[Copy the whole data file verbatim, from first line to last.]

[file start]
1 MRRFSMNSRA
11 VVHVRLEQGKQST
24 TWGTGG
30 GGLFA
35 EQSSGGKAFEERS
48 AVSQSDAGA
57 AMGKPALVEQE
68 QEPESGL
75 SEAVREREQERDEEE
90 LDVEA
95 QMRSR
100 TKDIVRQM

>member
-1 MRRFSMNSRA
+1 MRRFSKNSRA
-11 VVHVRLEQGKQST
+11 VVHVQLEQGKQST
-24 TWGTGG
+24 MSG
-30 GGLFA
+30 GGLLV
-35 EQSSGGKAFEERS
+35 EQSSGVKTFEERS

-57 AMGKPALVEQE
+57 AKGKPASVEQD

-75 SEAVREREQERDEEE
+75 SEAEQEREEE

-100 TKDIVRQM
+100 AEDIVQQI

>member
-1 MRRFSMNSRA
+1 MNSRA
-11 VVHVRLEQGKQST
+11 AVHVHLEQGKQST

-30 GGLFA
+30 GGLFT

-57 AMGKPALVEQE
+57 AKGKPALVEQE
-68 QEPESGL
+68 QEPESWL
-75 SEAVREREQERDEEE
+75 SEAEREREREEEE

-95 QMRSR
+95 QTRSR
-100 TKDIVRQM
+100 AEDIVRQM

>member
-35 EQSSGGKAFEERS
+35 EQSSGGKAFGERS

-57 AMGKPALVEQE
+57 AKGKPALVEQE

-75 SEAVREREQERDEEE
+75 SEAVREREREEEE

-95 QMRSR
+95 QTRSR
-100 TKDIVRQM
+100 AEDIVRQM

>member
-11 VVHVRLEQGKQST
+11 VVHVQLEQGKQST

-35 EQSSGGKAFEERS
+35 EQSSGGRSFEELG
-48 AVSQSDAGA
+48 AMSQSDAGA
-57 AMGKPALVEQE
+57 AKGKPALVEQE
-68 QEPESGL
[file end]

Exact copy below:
1 MRRFSMNSRA
11 VVHVRLEQGKQST
24 TWGTGG
30 GGLFA
35 EQSSGGKAFEERS
48 AVSQSDAGA
57 AMGKPALVEQE
68 QEPESGL
75 SEAVREREQERDEEE
90 LDVEA
95 QMRSR
100 TKDIVRQM

>member
-1 MRRFSMNSRA
+1 MRRFSKNSRA
-11 VVHVRLEQGKQST
+11 VVHVQLEQGKQST
-24 TWGTGG
+24 MSG
-30 GGLFA
+30 GGLLV
-35 EQSSGGKAFEERS
+35 EQSSGVKTFEERS

-57 AMGKPALVEQE
+57 AKGKPASVEQD

-75 SEAVREREQERDEEE
+75 SEAEQEREEE

-100 TKDIVRQM
+100 AEDIVQQI

>member
-1 MRRFSMNSRA
+1 MNSRA
-11 VVHVRLEQGKQST
+11 AVHVHLEQGKQST

-30 GGLFA
+30 GGLFT

-57 AMGKPALVEQE
+57 AKGKPALVEQE
-68 QEPESGL
+68 QEPESWL
-75 SEAVREREQERDEEE
+75 SEAEREREREEEE

-95 QMRSR
+95 QTRSR
-100 TKDIVRQM
+100 AEDIVRQM

>member
-35 EQSSGGKAFEERS
+35 EQSSGGKAFGERS

-57 AMGKPALVEQE
+57 AKGKPALVEQE

-75 SEAVREREQERDEEE
+75 SEAVREREREEEE

-95 QMRSR
+95 QTRSR
-100 TKDIVRQM
+100 AEDIVRQM

>member
-11 VVHVRLEQGKQST
+11 VVHVQLEQGKQST

-35 EQSSGGKAFEERS
+35 EQSSGGRSFEELG
-48 AVSQSDAGA
+48 AMSQSDAGA
-57 AMGKPALVEQE
+57 AKGKPALVEQE
-68 QEPESGL